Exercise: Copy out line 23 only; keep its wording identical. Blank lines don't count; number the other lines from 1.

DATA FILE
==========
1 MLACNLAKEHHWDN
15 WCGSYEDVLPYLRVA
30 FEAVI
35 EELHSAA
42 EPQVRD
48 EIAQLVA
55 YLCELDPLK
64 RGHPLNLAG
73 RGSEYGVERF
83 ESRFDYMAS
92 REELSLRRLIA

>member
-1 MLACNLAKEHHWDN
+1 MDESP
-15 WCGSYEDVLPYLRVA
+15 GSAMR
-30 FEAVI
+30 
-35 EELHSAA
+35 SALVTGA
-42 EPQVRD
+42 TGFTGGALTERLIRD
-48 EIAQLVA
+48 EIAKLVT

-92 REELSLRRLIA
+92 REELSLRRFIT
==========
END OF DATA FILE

-48 EIAQLVA